The third band to come out of Eau Claire, Wisconsin’s DeYarmond Edison after Bon Iver and Megafaun, Field Report is an anagram of its creator Chris Porterfield, a seemingly insignificant piece of information that actually captures the band’s essence perfectly. Simultaneously personal and mysterious, specific and ambiguous, Field Report’s self-titled debut album is a collection of 10 songs that consist of folk precision and just enough breathing room to amaze.
The album captivates from the very beginning with the stunning Fergus Falls, an exemplary balance between the personal and the relatable and the general and the specific. On Bon Iver’s second album, Justin Vernon immaculately interspersed actual locales within a plethora of fictional locales that sounded real, all to create a vague, comforting sense of place. Field Report achieves the same comfort immediately with Fergus Falls, whose namesake is a small city in Minnesota. The track starts with an isolated banjo and then an isolated Porterfield as he describes a move from one place to another: “I could have been an artist if I had the tools. I could have been a preacher if I suffered fools. When we move into the city I know I will have to pay my dues.” Midway, the song swells into a chorus. Porterfield, now not alone, can pay his dues comfortably.
It would seem ironic, then, that the next track, titled The Year Of The Get You Alone, describes the isolation of small town life. Yet, Porterfield views these characters from a simultaneous Bruce Springsteen-ian sense of relatability and all-togetherness and detached condescension: “You’ve been sleeping with director’s daughters and taking drugs I’ve never tried / I drink at home most days and sometimes sleep with my wife.” The Year Of The Get You Alone also sets up Porterfield’s well-developed fascination with the complexity and psychology of the film world.
Unlike fellow Springsteen idolaters The Gaslight Anthem, however, Porterfield doesn’t name check Hollywood celebrities to create a vague, nostalgic, noirish stylistic statement that a famous person’s essence speaks for itself. Instead, as on standout track Chico the American, Porterfield essentially equates the struggles of Hollywood stars (Chico is a fictional Hollywood star who died early) with the alcoholic struggles of small-town America. Unphased by celebrity, Porterfield instead waxes poetic humanistically, paying tribute to those who died early, known and unknown, in a musical eulogy that doubles as surrealistic dream, all without falling victim to the obtuseness of Old Weird America.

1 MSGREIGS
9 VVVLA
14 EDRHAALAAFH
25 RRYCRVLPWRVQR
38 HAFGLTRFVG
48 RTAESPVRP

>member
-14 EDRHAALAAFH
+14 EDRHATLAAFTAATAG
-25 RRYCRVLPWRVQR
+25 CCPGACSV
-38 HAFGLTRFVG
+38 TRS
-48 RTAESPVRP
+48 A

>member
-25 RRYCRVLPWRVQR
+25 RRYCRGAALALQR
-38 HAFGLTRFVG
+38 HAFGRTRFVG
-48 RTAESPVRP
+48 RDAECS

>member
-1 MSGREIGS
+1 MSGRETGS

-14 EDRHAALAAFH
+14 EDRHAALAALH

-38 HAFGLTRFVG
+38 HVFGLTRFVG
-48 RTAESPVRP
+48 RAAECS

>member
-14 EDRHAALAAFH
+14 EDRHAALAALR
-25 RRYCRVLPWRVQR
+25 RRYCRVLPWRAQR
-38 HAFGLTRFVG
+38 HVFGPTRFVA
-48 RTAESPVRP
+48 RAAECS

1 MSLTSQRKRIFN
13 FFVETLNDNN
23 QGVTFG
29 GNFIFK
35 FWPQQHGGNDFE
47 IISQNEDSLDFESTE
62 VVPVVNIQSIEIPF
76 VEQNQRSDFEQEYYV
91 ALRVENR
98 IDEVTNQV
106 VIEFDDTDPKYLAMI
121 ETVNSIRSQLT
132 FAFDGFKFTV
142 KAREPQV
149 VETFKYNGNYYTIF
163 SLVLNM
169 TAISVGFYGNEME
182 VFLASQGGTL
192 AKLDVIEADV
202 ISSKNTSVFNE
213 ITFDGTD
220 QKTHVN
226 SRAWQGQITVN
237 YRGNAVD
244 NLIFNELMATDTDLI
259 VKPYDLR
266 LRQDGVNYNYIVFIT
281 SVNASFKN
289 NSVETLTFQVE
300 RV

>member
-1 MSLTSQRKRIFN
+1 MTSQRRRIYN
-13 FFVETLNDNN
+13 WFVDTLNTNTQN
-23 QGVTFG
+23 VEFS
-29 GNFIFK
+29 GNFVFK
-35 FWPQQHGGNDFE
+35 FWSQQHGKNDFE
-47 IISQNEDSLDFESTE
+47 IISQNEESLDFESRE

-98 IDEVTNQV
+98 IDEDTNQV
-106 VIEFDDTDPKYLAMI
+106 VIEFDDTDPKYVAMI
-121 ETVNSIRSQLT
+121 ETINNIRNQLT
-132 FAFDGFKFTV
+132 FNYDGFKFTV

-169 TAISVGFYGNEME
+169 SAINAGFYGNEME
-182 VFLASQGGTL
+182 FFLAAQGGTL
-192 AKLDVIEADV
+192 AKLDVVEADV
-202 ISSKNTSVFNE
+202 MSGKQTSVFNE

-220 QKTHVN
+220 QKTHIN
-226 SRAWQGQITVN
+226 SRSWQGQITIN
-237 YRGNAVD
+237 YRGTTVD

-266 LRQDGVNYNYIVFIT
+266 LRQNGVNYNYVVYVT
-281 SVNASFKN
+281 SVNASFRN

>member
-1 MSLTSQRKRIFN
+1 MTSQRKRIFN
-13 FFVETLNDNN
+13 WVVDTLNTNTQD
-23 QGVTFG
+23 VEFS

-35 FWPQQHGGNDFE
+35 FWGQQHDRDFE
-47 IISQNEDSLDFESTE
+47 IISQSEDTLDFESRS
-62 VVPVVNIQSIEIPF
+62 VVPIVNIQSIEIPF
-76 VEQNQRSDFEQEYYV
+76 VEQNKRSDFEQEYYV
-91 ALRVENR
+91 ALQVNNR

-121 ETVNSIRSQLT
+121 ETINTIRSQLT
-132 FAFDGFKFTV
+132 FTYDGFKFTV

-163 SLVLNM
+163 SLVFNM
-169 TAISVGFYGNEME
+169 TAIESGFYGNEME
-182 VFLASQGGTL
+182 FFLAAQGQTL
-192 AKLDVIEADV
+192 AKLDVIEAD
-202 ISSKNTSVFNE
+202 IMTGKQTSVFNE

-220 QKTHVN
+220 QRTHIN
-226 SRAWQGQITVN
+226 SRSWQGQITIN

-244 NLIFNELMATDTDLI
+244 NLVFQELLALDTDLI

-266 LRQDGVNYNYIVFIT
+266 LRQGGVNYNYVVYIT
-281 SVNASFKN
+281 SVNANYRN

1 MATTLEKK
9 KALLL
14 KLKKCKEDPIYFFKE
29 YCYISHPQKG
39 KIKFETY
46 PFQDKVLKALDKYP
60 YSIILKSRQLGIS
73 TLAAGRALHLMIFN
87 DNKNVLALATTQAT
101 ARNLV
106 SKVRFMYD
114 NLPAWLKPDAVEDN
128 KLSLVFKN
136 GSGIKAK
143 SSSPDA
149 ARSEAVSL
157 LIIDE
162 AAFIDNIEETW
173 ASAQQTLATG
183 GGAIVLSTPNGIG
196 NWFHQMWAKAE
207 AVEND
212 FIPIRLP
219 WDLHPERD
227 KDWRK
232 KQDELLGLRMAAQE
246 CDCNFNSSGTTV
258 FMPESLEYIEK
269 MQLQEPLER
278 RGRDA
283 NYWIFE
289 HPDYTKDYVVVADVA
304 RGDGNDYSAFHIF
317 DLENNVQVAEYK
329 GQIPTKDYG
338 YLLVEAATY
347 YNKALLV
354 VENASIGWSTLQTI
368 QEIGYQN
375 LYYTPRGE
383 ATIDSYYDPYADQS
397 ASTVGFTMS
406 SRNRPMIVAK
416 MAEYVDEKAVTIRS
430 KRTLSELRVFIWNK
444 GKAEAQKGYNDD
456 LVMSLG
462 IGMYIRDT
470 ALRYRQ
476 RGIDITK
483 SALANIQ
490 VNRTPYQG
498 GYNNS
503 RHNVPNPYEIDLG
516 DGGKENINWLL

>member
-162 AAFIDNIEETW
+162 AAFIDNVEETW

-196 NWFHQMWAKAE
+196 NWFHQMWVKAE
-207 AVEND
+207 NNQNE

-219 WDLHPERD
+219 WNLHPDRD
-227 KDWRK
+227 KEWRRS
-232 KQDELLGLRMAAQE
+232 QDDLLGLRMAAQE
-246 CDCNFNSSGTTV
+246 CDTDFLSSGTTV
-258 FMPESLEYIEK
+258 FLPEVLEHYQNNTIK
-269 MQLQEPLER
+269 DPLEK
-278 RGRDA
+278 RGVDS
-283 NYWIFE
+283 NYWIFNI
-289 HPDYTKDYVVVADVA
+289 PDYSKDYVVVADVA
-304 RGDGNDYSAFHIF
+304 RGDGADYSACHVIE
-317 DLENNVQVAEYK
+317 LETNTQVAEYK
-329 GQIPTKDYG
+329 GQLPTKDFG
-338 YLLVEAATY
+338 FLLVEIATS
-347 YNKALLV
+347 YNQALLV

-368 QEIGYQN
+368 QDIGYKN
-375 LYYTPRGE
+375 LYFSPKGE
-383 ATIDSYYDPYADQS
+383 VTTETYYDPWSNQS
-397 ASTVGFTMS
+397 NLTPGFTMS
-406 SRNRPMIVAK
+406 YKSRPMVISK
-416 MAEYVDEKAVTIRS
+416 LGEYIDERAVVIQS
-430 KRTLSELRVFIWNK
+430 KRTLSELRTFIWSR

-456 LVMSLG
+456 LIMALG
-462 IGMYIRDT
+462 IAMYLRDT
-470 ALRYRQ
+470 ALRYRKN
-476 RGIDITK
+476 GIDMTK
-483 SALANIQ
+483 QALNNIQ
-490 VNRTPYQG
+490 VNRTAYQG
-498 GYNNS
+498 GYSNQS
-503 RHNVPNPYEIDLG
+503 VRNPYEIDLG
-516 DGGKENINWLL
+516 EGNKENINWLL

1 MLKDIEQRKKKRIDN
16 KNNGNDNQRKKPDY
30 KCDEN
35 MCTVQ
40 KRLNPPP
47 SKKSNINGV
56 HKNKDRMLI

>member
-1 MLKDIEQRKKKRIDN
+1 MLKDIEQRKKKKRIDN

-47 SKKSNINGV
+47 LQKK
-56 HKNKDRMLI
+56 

Furthermore, give Porterfield credit for taking a musical genre that too often delves into self-seriousness and creating something self-aware and funny. On I Am Not Waiting Anymore, the third track, Porterfield has already set you up for an album that heavily involves the absurdity and sadness of Hollywood, when he sings, “I spent eight long years working on my screenplay / It’s a teen movie with young actresses that plays to the middle aged.” The key to this line is that few movies like that actually exist; as a listener, you’re not so sympathetic towards Porterfield for thinking his idea would work, rendering the song halfway satirical, exploring the self-absorbed, egotistical Hollywood artist.
Even more self-aware, Porterfield pays tribute to Bob Dylan not through explicit appropriation, but rather through his own contemporary version of an extremely self-consciously Dylan-esque line: “I could have been in California for coming up now on nine years / but I wouldn’t be here pining for you–I never would have made my way out here / where Dahmer sings the blues with Liberace as they sip on fifty cent beers / and watch themselves on a tube Hitachi holding hands in a bathroom mirror.”
Overall, with Field Report’s debut album, Porterfield offers his personal interpretation of celebrity life and death, creation and murder, alcoholism and sex addiction: he feels a connection to anybody who has ever felt miserable, isolated, and purposeless. As much as so many contemporary classic Americana or alt-country albums (Ryan Adams’ Heartbreaker especially comes to mind) have been birthed as a result of a specific moment or traumatic event in its creator’s life, Field Report’s debut maintains a wondrous sense of ambiguity while still creating an unbelievable urgency. Like all the best music, you didn’t even know you needed it, and after listening to it, you can’t imagine life without it.